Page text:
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Mayo Clin Proc. 2007 Jun;82(6):725-32.

Reading the tea leaves: anticarcinogenic properties of (-)-epigallocatechin-3-gallate.

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Department of Biology, Winona State University, Winona, MN 55987, USA.


Green tea is an extremely popular beverage worldwide. Derivatives of green tea, particularly (-)-epigallocatechin-3-gallate (EGCG), have been proposed to have anticarcinogenic properties based on preclinical, observational, and clinical trial data. To summarize, clarify, and extend current knowledge, we conducted a comprehensive search of the PubMed database and other secondary data sources, as appropriate, regarding the chemopreventive potential of EGCG. Apparently, EGCG functions as an antioxidant, preventing oxidative damage in healthy cells, but also as an antiangiogenic agent, preventing tumors from developing a blood supply needed to grow larger. Furthermore, EGCG may stimulate apoptosis in cancerous cells by negatively regulating the cell cycle to prevent continued division. Finally, EGCG exhibits antibacterial activity, which may be implicated in the prevention of gastric cancer. Although in vitro research of the anticarcinogenic properties of EGCG seems promising, many diverse and unknown factors may influence its in vivo activity in animal and human models. Some epidemiological studies suggest that green tea compounds could protect against cancer, but existing data are inconsistent, and limitations in study design hinder full interpretation and generalizability of the published observational findings. Several clinical trials with green tea derivatives are ongoing, and further research should help to clarify the clinical potential of EGCG for chemoprevention and/or chemotherapy applications.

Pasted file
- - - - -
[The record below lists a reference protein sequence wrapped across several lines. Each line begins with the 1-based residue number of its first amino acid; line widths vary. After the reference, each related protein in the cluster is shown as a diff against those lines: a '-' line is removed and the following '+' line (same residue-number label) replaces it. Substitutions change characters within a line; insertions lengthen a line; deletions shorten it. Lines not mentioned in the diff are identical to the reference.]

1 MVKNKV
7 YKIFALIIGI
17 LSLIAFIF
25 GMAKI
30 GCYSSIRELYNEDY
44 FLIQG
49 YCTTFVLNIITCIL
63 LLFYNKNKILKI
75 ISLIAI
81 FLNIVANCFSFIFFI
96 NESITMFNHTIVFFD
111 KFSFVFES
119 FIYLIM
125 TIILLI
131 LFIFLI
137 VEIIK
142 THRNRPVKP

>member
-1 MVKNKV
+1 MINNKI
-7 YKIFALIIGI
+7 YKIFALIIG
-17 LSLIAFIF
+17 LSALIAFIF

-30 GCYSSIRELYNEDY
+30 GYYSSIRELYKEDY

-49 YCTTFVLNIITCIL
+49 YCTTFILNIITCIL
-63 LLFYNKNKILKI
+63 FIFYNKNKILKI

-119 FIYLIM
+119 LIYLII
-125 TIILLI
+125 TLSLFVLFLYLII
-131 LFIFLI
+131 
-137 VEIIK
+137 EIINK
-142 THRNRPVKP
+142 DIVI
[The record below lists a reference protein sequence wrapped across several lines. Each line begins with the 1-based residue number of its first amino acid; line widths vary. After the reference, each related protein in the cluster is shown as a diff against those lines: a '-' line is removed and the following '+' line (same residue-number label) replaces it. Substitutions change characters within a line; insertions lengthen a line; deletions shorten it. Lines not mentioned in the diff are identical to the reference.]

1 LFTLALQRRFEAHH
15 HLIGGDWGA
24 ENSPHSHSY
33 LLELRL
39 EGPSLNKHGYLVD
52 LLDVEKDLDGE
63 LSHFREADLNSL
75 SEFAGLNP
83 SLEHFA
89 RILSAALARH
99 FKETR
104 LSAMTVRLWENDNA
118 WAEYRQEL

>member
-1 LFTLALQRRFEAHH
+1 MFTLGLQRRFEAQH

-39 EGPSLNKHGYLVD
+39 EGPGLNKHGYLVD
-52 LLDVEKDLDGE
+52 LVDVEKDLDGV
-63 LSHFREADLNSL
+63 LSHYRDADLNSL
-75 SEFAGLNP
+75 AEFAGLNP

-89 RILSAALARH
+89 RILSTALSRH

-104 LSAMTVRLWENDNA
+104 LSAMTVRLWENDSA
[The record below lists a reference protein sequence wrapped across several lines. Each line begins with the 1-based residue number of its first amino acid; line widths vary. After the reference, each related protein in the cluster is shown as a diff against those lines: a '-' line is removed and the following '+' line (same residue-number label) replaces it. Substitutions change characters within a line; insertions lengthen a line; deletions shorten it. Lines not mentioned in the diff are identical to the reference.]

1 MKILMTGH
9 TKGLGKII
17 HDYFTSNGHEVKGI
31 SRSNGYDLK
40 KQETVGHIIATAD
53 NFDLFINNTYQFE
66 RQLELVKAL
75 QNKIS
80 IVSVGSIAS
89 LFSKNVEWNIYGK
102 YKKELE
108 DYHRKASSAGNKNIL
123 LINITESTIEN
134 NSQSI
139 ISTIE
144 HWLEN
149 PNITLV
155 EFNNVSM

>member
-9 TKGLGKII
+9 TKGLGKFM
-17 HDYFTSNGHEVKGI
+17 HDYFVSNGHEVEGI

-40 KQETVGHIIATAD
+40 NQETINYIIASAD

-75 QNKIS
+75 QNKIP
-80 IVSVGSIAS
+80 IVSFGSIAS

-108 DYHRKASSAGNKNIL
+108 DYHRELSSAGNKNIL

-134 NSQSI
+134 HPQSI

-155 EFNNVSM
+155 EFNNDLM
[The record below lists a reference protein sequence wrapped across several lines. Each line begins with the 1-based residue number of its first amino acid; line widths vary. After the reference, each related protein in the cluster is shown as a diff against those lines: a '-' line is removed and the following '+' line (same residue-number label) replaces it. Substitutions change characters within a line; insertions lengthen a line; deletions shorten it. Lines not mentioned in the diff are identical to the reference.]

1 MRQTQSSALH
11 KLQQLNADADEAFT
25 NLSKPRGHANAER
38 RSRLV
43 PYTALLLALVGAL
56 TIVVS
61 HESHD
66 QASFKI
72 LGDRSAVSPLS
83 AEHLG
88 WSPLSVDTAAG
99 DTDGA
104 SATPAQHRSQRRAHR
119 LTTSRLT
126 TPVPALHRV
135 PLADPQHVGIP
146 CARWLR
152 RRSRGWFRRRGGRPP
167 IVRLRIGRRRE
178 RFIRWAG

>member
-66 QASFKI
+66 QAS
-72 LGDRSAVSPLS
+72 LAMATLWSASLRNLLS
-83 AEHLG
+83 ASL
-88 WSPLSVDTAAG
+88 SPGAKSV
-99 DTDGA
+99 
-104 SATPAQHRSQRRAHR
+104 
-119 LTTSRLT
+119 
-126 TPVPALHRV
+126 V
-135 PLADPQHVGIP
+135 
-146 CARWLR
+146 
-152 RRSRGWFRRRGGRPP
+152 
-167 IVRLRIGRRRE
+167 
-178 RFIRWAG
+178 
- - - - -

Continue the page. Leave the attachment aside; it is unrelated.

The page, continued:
[Indexed for MEDLINE]

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